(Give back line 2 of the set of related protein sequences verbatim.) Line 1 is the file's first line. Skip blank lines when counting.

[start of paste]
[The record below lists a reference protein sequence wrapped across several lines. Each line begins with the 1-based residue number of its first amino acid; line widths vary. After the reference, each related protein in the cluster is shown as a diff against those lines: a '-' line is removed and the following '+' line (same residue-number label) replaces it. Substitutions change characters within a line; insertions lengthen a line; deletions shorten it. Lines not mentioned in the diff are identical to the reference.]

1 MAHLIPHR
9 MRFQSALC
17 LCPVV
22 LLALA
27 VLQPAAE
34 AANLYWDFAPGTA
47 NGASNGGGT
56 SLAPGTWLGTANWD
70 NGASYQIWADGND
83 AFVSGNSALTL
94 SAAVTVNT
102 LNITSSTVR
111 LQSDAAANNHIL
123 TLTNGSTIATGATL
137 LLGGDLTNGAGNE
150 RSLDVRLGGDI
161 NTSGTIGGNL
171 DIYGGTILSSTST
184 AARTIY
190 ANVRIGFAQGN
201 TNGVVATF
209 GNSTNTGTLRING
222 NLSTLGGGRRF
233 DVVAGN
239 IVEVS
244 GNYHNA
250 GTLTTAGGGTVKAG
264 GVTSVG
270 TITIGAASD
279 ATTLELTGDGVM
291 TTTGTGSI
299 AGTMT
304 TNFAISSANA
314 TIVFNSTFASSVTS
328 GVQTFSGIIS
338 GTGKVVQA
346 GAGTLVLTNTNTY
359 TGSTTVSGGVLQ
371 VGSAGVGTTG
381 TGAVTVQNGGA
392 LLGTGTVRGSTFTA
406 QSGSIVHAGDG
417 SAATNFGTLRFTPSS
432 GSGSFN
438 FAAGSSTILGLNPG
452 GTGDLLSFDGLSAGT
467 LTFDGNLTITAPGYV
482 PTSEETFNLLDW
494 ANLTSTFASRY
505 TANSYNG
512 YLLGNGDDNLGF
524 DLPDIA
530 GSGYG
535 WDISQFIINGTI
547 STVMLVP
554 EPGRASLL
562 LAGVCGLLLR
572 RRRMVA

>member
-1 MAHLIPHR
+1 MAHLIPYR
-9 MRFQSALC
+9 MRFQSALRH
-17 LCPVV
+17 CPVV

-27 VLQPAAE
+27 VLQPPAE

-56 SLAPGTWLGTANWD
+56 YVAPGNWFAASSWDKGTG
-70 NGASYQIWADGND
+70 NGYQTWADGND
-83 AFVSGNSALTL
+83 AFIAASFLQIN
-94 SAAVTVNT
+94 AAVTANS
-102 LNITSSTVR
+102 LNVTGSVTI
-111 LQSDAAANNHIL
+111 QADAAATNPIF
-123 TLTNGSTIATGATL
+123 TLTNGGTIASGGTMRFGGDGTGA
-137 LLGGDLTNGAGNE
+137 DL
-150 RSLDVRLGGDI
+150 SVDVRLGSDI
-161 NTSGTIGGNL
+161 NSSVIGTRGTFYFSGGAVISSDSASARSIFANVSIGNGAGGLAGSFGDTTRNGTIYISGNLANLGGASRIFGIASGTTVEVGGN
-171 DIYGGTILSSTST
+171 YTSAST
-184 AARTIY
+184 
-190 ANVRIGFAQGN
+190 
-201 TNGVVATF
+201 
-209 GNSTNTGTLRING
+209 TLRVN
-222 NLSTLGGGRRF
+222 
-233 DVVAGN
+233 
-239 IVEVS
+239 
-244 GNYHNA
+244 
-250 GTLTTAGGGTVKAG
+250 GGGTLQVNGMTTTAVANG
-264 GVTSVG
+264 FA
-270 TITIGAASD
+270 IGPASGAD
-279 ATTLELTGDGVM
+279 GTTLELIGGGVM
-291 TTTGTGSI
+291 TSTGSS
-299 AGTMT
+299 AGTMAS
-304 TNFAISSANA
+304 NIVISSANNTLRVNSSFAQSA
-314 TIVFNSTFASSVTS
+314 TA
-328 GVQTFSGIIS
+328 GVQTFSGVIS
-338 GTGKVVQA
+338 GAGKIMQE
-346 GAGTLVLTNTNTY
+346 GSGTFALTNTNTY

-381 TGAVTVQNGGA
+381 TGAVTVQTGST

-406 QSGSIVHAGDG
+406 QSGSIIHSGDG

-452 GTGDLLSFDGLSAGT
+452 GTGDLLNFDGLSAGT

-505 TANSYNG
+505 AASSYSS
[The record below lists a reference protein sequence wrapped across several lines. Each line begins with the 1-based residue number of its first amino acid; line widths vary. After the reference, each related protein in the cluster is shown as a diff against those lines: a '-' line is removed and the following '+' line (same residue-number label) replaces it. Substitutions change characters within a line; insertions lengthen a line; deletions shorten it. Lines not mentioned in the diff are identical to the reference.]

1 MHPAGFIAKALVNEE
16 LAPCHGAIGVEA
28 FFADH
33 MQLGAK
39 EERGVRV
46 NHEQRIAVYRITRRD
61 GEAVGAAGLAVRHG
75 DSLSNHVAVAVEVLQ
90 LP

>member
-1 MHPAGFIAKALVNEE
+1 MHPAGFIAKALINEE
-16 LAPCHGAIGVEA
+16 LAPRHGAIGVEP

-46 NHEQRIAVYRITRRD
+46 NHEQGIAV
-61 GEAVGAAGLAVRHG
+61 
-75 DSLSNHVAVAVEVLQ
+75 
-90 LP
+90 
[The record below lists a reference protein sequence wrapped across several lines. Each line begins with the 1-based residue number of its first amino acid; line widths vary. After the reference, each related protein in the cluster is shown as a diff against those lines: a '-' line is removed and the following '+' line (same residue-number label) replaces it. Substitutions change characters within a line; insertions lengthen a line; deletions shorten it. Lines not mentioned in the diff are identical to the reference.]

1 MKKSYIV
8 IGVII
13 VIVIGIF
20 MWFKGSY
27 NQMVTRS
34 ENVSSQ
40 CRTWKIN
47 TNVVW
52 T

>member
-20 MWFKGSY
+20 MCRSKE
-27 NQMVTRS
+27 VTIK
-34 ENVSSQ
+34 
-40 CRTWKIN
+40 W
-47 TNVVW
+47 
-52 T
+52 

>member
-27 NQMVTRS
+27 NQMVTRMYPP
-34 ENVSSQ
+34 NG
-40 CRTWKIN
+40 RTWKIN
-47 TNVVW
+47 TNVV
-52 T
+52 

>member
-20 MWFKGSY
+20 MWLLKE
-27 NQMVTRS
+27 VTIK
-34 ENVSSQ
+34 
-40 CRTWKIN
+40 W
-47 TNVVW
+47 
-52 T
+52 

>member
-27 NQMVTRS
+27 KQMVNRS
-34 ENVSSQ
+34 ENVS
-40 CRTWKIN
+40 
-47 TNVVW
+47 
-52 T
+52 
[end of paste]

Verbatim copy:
1 MAHLIPHR